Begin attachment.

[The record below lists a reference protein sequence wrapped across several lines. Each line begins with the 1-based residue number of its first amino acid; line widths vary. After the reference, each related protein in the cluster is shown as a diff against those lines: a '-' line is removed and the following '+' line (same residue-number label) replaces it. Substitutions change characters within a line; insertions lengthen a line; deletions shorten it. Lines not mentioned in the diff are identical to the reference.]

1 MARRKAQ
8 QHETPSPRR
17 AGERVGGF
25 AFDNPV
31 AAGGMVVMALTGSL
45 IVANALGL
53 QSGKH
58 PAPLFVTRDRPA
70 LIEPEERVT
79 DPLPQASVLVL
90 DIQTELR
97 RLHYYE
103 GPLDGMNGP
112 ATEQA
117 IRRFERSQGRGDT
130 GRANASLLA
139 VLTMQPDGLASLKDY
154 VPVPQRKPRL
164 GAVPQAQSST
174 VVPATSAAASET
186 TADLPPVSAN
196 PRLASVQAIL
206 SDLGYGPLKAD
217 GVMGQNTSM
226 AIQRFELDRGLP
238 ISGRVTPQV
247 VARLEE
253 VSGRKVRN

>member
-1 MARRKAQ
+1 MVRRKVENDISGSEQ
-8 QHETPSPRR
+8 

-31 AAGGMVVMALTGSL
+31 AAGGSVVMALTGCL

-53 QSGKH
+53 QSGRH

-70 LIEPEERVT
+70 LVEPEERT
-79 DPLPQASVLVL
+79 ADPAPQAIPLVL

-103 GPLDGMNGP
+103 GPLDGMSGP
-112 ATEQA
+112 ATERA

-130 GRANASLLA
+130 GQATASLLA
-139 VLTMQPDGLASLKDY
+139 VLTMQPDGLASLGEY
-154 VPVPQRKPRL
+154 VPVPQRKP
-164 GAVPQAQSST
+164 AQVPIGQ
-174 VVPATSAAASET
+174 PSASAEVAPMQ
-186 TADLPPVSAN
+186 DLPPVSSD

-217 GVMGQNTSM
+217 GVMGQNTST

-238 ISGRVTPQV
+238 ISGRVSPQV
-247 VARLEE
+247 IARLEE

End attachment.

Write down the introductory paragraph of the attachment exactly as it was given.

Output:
[The record below lists a reference protein sequence wrapped across several lines. Each line begins with the 1-based residue number of its first amino acid; line widths vary. After the reference, each related protein in the cluster is shown as a diff against those lines: a '-' line is removed and the following '+' line (same residue-number label) replaces it. Substitutions change characters within a line; insertions lengthen a line; deletions shorten it. Lines not mentioned in the diff are identical to the reference.]